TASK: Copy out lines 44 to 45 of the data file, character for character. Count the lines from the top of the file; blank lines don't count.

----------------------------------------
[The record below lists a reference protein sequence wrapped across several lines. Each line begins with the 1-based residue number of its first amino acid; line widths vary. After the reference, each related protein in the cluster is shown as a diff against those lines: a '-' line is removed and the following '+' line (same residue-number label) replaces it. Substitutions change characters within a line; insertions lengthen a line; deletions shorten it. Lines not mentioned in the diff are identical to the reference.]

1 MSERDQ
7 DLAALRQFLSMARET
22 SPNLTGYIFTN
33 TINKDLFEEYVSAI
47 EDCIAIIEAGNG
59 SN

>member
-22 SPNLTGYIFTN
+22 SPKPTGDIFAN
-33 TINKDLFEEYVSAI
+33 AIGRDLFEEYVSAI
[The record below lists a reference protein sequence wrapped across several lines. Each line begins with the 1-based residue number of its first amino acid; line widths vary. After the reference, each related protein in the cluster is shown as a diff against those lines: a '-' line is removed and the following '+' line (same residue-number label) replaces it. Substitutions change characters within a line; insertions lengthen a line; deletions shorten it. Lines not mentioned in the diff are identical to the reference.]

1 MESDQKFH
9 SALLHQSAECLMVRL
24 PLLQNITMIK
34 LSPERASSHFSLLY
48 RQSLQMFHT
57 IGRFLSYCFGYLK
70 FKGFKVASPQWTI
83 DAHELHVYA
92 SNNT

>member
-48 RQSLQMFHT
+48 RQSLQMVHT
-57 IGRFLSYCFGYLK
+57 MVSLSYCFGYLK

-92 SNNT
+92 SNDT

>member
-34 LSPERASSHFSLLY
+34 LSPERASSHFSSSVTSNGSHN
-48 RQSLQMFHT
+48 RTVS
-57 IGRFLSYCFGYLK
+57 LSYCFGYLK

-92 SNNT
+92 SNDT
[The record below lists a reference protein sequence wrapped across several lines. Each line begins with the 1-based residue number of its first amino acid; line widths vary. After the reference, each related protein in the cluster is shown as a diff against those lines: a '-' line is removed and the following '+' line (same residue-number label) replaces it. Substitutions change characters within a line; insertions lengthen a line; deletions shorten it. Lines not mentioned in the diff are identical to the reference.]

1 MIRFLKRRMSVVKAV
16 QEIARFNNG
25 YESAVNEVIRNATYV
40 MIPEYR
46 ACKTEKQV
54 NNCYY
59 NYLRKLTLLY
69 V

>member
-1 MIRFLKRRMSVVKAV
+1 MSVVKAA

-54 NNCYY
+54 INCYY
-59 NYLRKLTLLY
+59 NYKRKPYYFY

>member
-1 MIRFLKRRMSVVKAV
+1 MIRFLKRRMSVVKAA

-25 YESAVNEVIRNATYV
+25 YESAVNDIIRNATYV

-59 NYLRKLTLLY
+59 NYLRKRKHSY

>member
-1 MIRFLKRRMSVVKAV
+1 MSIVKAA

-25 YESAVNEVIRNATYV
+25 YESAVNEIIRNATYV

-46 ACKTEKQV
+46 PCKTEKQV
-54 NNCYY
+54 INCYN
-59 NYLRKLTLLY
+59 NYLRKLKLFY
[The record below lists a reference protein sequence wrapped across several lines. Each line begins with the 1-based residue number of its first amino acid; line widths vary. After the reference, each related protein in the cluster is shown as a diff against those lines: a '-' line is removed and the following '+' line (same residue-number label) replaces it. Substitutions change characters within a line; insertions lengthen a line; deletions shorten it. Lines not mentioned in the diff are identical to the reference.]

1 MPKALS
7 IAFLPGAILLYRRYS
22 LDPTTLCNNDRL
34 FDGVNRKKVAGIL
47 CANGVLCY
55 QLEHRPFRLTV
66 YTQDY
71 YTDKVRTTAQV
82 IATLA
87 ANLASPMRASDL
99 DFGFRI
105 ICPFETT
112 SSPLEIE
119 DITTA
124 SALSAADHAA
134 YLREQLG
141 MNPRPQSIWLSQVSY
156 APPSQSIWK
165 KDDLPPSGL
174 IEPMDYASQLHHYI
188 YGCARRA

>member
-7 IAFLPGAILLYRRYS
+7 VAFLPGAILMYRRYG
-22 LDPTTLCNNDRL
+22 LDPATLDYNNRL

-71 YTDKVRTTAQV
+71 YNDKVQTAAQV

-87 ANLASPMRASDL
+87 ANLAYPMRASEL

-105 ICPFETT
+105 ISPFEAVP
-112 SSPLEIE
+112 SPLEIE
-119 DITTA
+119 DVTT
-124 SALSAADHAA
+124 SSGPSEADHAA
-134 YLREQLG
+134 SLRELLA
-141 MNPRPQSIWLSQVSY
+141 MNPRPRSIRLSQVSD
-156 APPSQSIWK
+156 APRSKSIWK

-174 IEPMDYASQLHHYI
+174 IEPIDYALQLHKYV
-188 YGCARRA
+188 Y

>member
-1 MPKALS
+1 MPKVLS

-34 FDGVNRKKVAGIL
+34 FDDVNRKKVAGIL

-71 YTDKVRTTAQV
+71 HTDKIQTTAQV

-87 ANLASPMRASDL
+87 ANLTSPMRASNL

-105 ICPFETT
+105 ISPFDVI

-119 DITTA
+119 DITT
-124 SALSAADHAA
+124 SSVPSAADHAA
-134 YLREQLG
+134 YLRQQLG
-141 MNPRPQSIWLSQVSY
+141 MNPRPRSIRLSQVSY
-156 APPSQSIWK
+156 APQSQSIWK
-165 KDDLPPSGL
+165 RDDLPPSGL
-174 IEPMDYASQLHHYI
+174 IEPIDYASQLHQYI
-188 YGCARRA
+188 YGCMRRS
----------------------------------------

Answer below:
46 ACKTEKQV
54 NNCYY